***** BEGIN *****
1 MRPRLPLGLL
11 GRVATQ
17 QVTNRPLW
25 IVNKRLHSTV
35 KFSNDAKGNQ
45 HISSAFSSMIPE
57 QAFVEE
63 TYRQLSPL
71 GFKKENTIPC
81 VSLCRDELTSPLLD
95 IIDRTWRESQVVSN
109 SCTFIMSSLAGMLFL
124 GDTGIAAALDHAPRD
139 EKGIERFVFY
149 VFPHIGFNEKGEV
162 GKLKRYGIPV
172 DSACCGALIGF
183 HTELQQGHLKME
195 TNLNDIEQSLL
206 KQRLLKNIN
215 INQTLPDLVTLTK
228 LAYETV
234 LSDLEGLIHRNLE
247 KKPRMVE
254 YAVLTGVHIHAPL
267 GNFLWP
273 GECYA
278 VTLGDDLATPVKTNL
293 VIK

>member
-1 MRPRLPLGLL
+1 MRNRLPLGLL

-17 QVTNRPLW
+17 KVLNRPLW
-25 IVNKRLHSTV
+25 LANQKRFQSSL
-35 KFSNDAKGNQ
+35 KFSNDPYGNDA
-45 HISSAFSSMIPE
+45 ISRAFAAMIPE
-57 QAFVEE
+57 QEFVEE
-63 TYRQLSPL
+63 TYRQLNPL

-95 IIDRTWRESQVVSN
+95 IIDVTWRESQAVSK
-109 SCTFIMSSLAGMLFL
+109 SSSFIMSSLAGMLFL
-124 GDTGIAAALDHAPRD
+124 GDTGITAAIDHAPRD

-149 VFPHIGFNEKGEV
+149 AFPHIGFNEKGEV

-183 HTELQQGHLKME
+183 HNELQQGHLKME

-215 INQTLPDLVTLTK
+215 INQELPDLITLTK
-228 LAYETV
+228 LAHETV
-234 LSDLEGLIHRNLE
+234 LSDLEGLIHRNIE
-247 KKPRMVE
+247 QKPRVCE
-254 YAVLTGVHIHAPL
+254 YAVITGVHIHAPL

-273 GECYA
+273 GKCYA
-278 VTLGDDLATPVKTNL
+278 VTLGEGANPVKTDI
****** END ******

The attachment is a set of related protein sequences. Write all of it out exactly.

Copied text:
1 MRPRLPLGLL
11 GRVATQ
17 QVTNRPLW
25 IVNKRLHSTV
35 KFSNDAKGNQ
45 HISSAFSSMIPE
57 QAFVEE
63 TYRQLSPL
71 GFKKENTIPC
81 VSLCRDELTSPLLD
95 IIDRTWRESQVVSN
109 SCTFIMSSLAGMLFL
124 GDTGIAAALDHAPRD
139 EKGIERFVFY
149 VFPHIGFNEKGEV
162 GKLKRYGIPV
172 DSACCGALIGF
183 HTELQQGHLKME
195 TNLNDIEQSLL
206 KQRLLKNIN
215 INQTLPDLVTLTK
228 LAYETV
234 LSDLEGLIHRNLE
247 KKPRMVE
254 YAVLTGVHIHAPL
267 GNFLWP
273 GECYA
278 VTLGDDLATPVKTNL
293 VIK

>member
-1 MRPRLPLGLL
+1 MRNRLPLGLL

-17 QVTNRPLW
+17 KVLNRPLW
-25 IVNKRLHSTV
+25 LANQKRFQSSL
-35 KFSNDAKGNQ
+35 KFSNDPYGNDA
-45 HISSAFSSMIPE
+45 ISRAFAAMIPE
-57 QAFVEE
+57 QEFVEE
-63 TYRQLSPL
+63 TYRQLNPL

-95 IIDRTWRESQVVSN
+95 IIDVTWRESQAVSK
-109 SCTFIMSSLAGMLFL
+109 SSSFIMSSLAGMLFL
-124 GDTGIAAALDHAPRD
+124 GDTGITAAIDHAPRD

-149 VFPHIGFNEKGEV
+149 AFPHIGFNEKGEV

-183 HTELQQGHLKME
+183 HNELQQGHLKME

-215 INQTLPDLVTLTK
+215 INQELPDLITLTK
-228 LAYETV
+228 LAHETV
-234 LSDLEGLIHRNLE
+234 LSDLEGLIHRNIE
-247 KKPRMVE
+247 QKPRVCE
-254 YAVLTGVHIHAPL
+254 YAVITGVHIHAPL

-273 GECYA
+273 GKCYA
-278 VTLGDDLATPVKTNL
+278 VTLGEGANPVKTDI